Hey guys -- ever wake up in the morning and forget what it's like to be a man? Do you forget how it feels when testosterone surges through your veins? Do you forget the pleasures of sleeping with women? Me neither. But if you looked like a woman, sounded like a woman, and acted like a woman night after night, week after week, month after month, year after year, you might start getting the whole gender thing jumbled.
Edward "Ned" Kynaston (Billy Crudup) encounters that vary problem. Ned is an actor living in the 1660s when women were forbidden to appear on stage. Because women couldn't act, men held the honor of playing women. Thus, Ned is England's most celebrated leading lady, profiting handsomely from his femininity. Currently, he's Desdemona in the Betterton Theatre production of Othello. His career couldn't be better. His co-stars envy him. Audiences adore him. But when King Charles II (Rupert Everett) grows tired of the same old stage routines, Ned gets the surprise of his life.
King Charles wants to see something new, so he decides to lift the 18-year ban against females performing on stage. This is great news for Ned's young dresser, Maria (Claire Danes), who is secretly performing at a grubby tavern in extravagant costumes borrowed from her employer, dreaming of following in his theatrical footsteps. It is not, however, good news for Ned. Almost immediately after King Charles lifts the ban, he's out of a job. What good is a man who plays women character when women themselves can play women characters? As for playing male characters, well, Ned's been playing women for so long, he's simply forgotten what it's like to be a man.
The film is fascinating to watch because it feels a lot like watching theatre, which comes at no surprise since Jeffrey Hatcher adapted the script from his original play Complete Female Stage Beauty. Hatcher's script never settles for one genre; it crisscrosses from romantic drama to quirky comedy. Though, miraculously, Richard Eyre's precise direction holds everything together. He blends eccentric comedy and romantic elements with grace and beauty, and he provides Danes and Crudup ample room to develop masterful chemistry. Throughout the film, they quietly build to their final scenes together, which are among the most intense and captivating moments captured on film this year.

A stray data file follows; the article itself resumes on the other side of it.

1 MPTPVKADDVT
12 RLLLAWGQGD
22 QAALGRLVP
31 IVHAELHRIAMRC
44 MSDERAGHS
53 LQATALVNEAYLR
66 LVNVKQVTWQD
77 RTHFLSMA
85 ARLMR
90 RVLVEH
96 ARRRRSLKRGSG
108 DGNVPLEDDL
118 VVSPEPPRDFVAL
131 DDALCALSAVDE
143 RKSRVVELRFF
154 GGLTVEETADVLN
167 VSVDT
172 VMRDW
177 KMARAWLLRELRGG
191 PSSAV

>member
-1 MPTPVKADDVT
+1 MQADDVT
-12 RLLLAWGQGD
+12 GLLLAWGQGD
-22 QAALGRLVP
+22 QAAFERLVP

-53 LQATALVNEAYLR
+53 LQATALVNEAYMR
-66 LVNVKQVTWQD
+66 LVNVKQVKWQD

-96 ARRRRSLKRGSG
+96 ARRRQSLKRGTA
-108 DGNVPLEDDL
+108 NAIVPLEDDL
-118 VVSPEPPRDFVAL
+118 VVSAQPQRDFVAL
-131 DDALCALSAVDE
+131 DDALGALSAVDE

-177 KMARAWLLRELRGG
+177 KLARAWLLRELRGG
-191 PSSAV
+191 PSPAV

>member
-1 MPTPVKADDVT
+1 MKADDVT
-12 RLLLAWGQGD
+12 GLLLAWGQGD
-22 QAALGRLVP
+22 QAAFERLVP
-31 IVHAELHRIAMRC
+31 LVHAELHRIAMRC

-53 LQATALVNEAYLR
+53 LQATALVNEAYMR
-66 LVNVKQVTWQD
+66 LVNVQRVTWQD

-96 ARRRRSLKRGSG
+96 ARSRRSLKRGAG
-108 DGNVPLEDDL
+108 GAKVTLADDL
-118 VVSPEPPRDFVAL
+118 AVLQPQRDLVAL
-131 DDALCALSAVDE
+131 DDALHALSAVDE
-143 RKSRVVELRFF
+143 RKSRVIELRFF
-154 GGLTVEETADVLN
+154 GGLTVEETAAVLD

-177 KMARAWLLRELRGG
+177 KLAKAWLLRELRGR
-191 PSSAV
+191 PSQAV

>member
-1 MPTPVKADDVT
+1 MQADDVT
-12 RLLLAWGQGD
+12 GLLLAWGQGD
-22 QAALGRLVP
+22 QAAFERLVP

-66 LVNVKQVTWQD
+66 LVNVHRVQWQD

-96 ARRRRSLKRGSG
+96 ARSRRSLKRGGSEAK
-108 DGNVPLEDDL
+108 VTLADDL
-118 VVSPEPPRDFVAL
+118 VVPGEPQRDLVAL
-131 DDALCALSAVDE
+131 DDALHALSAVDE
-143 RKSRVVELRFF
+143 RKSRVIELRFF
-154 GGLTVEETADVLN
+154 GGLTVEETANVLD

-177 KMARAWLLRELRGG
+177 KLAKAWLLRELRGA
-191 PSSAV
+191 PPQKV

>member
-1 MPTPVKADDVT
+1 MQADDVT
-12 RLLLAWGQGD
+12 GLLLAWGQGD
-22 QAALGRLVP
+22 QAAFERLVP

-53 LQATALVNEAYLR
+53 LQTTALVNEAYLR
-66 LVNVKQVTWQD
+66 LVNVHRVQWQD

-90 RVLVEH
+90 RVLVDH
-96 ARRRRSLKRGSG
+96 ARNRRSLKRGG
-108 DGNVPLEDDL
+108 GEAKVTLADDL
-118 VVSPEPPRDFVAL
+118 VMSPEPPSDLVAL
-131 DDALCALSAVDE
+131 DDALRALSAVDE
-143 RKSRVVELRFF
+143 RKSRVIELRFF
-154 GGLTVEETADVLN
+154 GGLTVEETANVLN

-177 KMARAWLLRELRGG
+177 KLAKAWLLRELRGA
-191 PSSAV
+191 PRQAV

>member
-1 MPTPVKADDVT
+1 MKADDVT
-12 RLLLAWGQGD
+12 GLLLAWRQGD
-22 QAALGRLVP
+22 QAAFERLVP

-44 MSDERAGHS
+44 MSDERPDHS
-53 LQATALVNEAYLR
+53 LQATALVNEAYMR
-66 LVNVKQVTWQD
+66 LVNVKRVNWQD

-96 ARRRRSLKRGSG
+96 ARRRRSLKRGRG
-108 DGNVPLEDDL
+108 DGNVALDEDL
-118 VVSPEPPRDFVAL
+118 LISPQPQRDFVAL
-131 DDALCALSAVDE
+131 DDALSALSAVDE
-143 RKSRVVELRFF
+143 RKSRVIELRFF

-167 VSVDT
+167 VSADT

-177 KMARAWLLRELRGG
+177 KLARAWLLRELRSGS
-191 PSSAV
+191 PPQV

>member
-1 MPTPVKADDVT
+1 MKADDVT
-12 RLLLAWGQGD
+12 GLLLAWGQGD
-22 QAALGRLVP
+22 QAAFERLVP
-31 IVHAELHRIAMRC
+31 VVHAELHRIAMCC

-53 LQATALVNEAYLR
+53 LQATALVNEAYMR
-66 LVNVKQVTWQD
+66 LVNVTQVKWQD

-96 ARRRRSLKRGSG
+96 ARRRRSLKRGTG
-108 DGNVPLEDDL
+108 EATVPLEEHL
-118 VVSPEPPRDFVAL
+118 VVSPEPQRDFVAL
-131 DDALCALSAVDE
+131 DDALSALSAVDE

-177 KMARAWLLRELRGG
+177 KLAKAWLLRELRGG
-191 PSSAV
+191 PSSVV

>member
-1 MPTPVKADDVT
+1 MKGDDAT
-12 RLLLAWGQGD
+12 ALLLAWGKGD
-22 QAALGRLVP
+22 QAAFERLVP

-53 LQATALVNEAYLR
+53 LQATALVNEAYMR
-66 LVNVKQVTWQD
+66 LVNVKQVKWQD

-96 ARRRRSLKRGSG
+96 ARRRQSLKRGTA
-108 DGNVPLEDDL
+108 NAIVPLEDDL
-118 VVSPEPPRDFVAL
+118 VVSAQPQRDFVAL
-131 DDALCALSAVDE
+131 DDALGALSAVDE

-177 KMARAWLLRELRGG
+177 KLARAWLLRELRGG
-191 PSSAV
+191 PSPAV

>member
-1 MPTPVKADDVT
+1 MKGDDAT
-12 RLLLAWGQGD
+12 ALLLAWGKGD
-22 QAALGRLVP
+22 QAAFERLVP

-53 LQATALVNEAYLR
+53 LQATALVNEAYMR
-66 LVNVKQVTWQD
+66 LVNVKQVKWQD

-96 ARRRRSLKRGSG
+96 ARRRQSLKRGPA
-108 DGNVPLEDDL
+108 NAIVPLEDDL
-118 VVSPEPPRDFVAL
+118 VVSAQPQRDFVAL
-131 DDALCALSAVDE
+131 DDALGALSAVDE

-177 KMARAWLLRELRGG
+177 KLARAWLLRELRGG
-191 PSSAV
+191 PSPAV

Despite its valiant efforts, however, Stage Beauty never quite persuades us to care about Ned's predicament. The king never tells him to abandon acting altogether. In fact, the king encourages Ned to explore roles appropriate for his gender. It is Ned himself who has such a difficult time adjusting to masculine roles. Though, with a little practice, he could easily deliver a convincing performance as a male (as he proves at the end of the film). So why should we spend two hours of our lives watching an actor make a simple career transition? Stage Beauty does not answer that question, it just shows the heartache Ned experiences during that transition. It's tough feeling sorry for a guy who's constantly feeling sorry for himself.
Additionally, there's just not enough at stake to hold our attention for two hours. Even if Ned has to renounce his acing career, what's the worst that could happen? Ned feels depressed for a while, and then realizes that shit happens and that he needs to start looking for a new job. We do care about the characters; they're well developed, empathetic, and engaging. The film just doesn't provide a reason to believe there is anything major at stake; therefore, it eventually becomes sluggish and boring... that is, until its breathtaking finale.
Stage Beauty certainly isn't bad. It is skillfully crafted, meticulously directed, and brilliantly acted. It's pretty to look at, but it's nothing special to think about. Is the film worth seeing? Not at first run prices. At second run prices, I'd have to calculate the cost of gas.
On DVD, the film is backed by an extensive making-of featurette and a director commentary track.
A dame and a Danes.